Este Haim Says These Were Her First Diabetes Symptoms


In a new interview, Este Haim, bass player for the band Haim, spoke about her experience with type 1 diabetes and gave some details about what it was like to have some worrying symptoms when she was 14. 

On the latest episode of the Made Visible podcast, Haim says she’d been experiencing some symptoms for a while before her diagnosis. She was thirsty and urinating frequently, for instance. “I was like a funnel,” she says, “I was drinking water while sitting on the toilet and peeing. It was a constant flow of fluid coming in and out of me.”

She had also lost a lot of weight unexpectedly, she said, and was bumping into things more frequently because her vision was blurry. But it wasn’t until she passed out in the middle of a mall that she finally got tested—the day before she started high school.

Then, on her first day of high school, she was sitting in biology class when the teacher mentioned they would be starting with studying autoimmune disorders, such as diabetes. Her teacher started rattling off the early signs and symptoms of diabetes when Haim realized they matched what she had been experiencing. “I don’t think I’m a hypochondriac, but this sounds a lot like what I’m going through,” she recalled thinking at the time.

So, being an “overly dramatic 14-year-old” theater major at an arts high school, Haim immediately stood up and left class to go to the nurse, where she announced, “I’m diabetic! I know I’m diabetic!” The nurse and her mom told her to take a beat, but three hours later her results came through and, it turns out, she did in fact have type 1 diabetes.

Diabetes is a condition in which the body has a hard time processing glucose, a type of sugar that your cells need for energy, either because it’s unable to produce enough of the hormone insulin or because the body doesn’t respond to insulin in the usual way, the Mayo Clinic explains. Normally insulin is produced by the pancreas, and it allows glucose to enter your cells, taking it out of the bloodstream. But in people with type 1 diabetes, their immune system attacks the cells in the pancreas that normally produce insulin, which lets glucose build up in their bloodstream.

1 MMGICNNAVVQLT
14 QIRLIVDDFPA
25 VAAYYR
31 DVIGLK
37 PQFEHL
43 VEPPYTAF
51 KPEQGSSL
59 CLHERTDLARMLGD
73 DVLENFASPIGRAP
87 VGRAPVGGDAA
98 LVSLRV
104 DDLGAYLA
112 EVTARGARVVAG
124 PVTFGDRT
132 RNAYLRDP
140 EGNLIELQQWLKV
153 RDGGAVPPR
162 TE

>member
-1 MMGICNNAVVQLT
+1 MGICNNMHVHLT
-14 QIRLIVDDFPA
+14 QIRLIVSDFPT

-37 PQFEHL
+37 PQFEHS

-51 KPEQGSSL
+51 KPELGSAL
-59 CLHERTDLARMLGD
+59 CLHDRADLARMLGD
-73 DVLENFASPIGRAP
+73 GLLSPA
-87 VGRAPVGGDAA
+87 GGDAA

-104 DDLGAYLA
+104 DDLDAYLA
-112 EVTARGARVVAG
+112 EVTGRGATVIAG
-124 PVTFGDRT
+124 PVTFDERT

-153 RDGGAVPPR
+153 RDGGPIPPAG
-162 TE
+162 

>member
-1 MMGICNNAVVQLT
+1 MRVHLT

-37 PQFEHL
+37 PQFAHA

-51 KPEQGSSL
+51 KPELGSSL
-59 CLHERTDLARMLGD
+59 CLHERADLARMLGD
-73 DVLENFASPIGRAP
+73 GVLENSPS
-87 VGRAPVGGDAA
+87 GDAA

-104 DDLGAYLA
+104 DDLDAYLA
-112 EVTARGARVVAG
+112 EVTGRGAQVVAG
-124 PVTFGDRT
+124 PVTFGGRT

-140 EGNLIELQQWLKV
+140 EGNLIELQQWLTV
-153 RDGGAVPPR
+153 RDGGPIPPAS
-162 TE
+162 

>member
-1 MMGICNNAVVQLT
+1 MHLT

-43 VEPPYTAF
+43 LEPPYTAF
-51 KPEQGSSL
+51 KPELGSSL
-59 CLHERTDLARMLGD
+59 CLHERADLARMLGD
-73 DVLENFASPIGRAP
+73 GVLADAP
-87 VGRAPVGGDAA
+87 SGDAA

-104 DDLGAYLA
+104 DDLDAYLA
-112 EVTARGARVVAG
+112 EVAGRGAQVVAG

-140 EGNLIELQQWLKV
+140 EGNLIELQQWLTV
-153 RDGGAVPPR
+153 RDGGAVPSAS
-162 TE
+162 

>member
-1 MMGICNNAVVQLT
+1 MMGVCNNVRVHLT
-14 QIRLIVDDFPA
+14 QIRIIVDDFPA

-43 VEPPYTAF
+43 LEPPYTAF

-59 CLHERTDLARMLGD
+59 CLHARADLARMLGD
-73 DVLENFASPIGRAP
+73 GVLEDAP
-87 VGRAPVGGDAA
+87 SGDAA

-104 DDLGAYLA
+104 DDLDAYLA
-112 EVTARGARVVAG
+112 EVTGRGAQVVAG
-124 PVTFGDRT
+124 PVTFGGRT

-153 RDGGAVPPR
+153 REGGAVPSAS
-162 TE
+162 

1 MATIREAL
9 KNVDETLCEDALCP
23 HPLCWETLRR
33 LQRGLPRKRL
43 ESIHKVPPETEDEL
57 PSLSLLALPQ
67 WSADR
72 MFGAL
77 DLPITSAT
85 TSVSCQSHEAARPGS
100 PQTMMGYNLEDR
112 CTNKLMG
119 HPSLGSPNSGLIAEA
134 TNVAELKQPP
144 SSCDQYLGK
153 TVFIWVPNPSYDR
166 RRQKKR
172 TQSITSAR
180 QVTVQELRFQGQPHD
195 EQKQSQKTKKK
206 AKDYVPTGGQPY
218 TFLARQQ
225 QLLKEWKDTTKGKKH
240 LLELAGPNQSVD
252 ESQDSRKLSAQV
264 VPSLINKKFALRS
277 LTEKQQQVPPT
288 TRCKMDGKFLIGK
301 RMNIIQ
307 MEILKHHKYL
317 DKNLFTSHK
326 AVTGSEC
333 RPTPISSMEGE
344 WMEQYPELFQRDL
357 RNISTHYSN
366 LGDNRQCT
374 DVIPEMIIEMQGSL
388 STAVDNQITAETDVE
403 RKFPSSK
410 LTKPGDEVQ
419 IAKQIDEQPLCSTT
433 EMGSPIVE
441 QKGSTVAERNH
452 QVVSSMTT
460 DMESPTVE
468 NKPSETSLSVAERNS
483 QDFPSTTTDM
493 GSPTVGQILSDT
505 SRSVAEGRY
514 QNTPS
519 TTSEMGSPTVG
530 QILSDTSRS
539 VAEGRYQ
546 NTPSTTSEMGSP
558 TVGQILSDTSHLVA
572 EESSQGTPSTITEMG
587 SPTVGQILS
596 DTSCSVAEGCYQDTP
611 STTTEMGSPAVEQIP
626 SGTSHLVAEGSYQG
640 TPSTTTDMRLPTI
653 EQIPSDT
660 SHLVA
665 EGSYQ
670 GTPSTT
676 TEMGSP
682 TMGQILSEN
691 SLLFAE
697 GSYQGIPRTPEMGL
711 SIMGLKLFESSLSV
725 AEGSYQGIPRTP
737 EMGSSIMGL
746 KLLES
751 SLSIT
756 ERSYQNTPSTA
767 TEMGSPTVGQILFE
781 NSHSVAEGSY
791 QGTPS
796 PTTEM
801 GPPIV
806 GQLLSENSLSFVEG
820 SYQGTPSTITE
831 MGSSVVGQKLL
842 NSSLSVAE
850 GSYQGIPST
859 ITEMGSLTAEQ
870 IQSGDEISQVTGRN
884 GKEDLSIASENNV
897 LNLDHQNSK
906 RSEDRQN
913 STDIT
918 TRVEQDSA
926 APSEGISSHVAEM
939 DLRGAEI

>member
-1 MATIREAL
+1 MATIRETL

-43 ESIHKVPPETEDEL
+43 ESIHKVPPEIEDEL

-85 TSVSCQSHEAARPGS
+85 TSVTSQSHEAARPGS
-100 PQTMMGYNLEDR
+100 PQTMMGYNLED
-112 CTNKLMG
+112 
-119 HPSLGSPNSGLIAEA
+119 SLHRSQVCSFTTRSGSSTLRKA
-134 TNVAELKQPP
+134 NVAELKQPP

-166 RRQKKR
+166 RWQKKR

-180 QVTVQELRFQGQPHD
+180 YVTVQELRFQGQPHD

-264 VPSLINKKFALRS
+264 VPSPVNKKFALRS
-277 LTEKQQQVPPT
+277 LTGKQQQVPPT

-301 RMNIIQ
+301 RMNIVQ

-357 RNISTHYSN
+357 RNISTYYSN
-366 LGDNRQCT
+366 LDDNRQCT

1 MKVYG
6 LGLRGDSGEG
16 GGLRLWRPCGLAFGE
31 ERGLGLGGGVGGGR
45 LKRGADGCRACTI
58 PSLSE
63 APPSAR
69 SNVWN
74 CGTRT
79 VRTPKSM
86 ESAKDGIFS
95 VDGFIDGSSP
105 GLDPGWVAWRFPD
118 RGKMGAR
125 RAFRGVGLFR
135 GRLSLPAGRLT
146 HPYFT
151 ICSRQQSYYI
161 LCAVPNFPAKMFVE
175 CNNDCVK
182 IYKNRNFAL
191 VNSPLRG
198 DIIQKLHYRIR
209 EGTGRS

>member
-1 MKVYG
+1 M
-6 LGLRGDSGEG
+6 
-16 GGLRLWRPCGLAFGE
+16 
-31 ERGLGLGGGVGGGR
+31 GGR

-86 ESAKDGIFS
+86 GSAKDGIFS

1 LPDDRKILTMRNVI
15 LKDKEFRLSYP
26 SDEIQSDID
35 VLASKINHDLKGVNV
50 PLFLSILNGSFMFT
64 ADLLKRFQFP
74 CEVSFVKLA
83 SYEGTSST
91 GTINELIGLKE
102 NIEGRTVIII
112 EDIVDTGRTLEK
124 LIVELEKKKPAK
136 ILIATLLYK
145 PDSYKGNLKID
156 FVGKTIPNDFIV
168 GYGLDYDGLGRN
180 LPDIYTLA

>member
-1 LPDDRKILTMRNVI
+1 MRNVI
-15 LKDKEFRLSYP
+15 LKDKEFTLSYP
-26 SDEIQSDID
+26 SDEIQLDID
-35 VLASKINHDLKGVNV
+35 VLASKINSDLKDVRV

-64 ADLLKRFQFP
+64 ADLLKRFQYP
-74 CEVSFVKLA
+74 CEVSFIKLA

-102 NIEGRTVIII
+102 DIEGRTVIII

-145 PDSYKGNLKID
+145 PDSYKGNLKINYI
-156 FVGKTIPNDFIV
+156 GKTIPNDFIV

According to the Mayo Clinic, the most common symptoms of type 1 diabetes include many of those that Haim experienced: increased thirst, increased hunger, frequent urination, unintended weight loss, blurred vision, fatigue, irritability, and weakness. It’s usually diagnosed after blood testing to measure the average level of glucose in your blood.

Diabetes is a chronic condition that often requires maintenance in the form of daily insulin administration and monitoring your blood sugar level, regular appointments with your doctor, and possibly some big changes to your nutrition and exercise habits. As an aspiring rock star, Haim says, she had one big question for her doctor after being diagnosed: Would she still be able to be a touring musician when she grew up? It would be tough, her doctor said, because it’s harder to maintain a healthy lifestyle while touring.

“I was devastated; I started crying,” she said. At the time she had been writing in her diary about wanting to see the world and to be in a band with her family. “And to hear that it might not be something that I would be able to do was really hard.” 

But Haim’s family—including her sisters and, now, bandmates—were extremely supportive of her continuing to pursue her goals. “You listen to your doctor when it comes to medical advice,” her parents said. “But when it comes to life advice, you listen to yourself, and you do everything you can to make your dreams come true.”


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